Up to 536 litres of space is on offer if you slide the seats forwards. That’s impressive when you consider the Skoda Kamiq’s boot is 400 litres in size, but that does mean there’s no legroom in the back. However, even with the seats all the way back, it’s a bigger space with 422 litres. 

What’s under the bonnet?

A selection of petrol and diesel engines, unsurprisingly. Most popular will be the 1.0-litre TCe 100, which we haven’t driven. It’ll probably be just fine for pottering around town, but the combination of 99bhp and 118lb/ft, plus a five-speed manual doesn’t make for particular exciting performance away from urban areas. 

That’s why we’d go for the TCe 130, offering a useful bump in power to 128bhp and torque is up to 177lb/ft. It’s a 1.3-litre four-cylinder and it’s smooth and zippy enough to be the best all-rounder. A six-speed manual makes things settle down at speed, and it’s an impressively refined engine too.

There’s also a TCe 155 which feels a bit unnecessary in a car like this, plus the EDC-only setup means you have to put up with what can be quite a frustrating combination and not a huge amount more performance.

On the diesel side you get a 1.5-litre in a choice of 94bhp or 113bhp forms, the latter of which comes with a choice of manual or auto. Of course, economy will be key here. 

E-Tech Plug-in comes later

The Captur’s range expands in 2020 with a plug-in hybrid option using a new 1.6-litre petrol in combination with an electric motor. Key figures here are a total output of 160hp, and a 28-mile battery-only range. 

How does it drive?

Very well, actually. It’s a very mature feeling crossover, with a new electric steering setup that feels more natural and fluid, very good body control and an impressive ride on 17-inch alloys. The driving position helps this feel as well, with a high-set gearlever and adjustable driving position to help you actually feel like you’re sitting in the car, and not on it. 

Refinement is good, too, with the engines only getting vocal when you really rev them out, but who does that in a little crossover?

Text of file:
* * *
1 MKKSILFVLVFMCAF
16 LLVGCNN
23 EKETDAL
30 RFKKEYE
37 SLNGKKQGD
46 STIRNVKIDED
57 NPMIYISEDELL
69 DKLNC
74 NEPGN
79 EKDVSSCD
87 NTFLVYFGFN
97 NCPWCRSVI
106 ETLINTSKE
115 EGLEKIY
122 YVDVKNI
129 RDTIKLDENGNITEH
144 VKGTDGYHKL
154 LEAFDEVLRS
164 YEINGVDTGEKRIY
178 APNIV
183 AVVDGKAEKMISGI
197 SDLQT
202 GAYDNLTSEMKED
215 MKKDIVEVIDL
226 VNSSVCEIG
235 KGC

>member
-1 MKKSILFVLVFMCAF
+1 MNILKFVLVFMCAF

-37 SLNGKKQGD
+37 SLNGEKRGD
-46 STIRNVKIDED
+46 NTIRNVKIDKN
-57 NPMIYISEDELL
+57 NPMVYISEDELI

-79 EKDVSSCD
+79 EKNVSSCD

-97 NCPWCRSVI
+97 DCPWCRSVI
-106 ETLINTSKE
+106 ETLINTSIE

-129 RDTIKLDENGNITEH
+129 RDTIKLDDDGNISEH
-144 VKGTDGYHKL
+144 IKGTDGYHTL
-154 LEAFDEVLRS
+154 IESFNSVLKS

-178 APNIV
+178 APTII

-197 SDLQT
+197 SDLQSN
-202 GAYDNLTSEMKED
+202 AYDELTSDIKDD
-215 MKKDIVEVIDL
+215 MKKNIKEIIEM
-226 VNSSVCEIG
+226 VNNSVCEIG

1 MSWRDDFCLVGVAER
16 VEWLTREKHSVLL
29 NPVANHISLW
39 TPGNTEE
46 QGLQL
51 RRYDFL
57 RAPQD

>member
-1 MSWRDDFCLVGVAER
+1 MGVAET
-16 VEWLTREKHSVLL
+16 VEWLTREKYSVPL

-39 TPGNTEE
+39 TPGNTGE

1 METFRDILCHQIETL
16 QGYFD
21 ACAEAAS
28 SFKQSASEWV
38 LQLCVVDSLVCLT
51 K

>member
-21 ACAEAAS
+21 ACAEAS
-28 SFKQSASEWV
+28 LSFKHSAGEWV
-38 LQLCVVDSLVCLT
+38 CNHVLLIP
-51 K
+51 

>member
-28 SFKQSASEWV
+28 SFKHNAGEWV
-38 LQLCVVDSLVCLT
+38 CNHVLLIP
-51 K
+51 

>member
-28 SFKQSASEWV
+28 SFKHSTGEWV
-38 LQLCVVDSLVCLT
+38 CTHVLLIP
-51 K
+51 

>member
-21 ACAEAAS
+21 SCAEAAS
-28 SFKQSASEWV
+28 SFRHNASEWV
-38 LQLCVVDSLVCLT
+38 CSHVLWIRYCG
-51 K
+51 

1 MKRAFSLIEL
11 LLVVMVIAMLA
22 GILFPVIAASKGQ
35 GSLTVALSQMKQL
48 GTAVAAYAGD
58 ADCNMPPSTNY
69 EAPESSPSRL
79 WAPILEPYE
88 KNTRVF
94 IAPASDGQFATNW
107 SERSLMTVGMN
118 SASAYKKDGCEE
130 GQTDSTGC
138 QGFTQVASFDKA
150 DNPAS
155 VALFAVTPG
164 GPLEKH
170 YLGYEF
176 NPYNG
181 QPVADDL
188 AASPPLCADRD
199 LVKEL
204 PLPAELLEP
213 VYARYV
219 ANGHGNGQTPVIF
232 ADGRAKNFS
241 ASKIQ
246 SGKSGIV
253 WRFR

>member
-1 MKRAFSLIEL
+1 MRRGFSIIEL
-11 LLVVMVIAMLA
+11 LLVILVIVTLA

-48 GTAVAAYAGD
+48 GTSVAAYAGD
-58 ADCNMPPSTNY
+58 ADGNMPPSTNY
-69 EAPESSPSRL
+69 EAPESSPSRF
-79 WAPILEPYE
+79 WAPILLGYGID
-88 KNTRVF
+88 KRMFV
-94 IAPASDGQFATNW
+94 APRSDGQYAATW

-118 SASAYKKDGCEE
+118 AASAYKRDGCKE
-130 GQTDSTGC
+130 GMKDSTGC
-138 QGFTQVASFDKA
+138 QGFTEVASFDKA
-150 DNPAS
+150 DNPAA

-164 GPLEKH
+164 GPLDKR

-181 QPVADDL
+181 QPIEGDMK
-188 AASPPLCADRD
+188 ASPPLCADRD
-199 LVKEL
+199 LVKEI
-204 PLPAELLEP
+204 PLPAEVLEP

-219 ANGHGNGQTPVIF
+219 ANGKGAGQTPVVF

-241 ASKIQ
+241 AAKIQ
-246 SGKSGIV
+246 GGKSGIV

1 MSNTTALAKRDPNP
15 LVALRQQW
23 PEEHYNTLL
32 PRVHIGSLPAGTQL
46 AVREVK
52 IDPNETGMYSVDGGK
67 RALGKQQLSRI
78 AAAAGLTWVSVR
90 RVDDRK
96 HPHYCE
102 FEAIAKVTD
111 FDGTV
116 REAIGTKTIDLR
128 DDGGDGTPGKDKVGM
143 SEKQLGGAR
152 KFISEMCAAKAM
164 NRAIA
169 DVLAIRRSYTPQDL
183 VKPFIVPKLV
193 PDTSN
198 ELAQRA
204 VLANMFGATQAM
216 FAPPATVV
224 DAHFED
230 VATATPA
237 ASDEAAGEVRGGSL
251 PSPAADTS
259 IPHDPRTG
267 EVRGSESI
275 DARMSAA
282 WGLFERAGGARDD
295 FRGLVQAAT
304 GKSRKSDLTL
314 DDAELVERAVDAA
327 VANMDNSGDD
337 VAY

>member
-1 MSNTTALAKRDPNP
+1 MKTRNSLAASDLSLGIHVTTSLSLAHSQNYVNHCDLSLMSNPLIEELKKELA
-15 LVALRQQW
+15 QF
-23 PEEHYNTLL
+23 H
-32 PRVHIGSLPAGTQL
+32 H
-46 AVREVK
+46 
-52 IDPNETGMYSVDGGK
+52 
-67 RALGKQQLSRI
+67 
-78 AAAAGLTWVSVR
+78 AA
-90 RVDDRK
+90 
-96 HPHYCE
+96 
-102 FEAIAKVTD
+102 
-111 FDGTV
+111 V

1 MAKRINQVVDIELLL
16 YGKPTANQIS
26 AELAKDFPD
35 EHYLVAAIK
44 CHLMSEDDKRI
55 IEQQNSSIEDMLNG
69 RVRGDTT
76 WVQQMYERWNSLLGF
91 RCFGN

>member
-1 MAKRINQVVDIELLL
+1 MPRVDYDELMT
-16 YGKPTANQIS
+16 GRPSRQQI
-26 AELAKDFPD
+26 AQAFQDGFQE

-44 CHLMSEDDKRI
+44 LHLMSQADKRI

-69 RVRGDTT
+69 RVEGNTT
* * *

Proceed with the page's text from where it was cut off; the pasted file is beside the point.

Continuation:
More importantly, a selection of driver assistance tech has been thrown at the Captur, most important of which is the Highway & Traffic Jam Companion. This basically uses adaptive cruise with stop and go function as well as various lane-keeping aids to keep you in place. It works well, and once you’ve learned where the buttons all are to control it, is easy to use. 


To get the full feel of the new Captur’s changes, you’ll need to get a model higher up the range. The good news is you only need a mid-spec engine, so the price is very competitive with rivals. Less than £22k will get you a top-spec S Edition with the TCe 130 engine, which is far cheaper than an equivalent Mazda CX-3 or VW T-Cross with the same equipment. 

The new tech on board all works very well, and the interior is a huge step up over the previous model, as well as rivals like the SEAT Arona and Hyundai Kona. 

If you want a small crossover, the Captur should be right near the top of your list. 


Price when new: £21,795
On sale in the UK: November 2019
Engine: 1333cc 4cyl turbo, 128bhp @ 5000rpm, 177lb/ft @ 1600rpm
Transmission: Six-speed manual, front-wheel drive
Performance: 10.6sec 0-62mph, 121mph, 44.1mpg, 127g/km
Weight / material: 1234kg/steel
Dimensions (length/width/height in mm): 4227/2003/1585

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  • Renault Captur review: competitive crossover
  • Renault Captur review: competitive crossover
  • Renault Captur review
  • Renault Captur review: competitive crossover
  • Renault Captur review: competitive crossover
  • Renault Captur review: competitive crossover

By Tom Goodlad

Senior reviewer on our sister website Parkers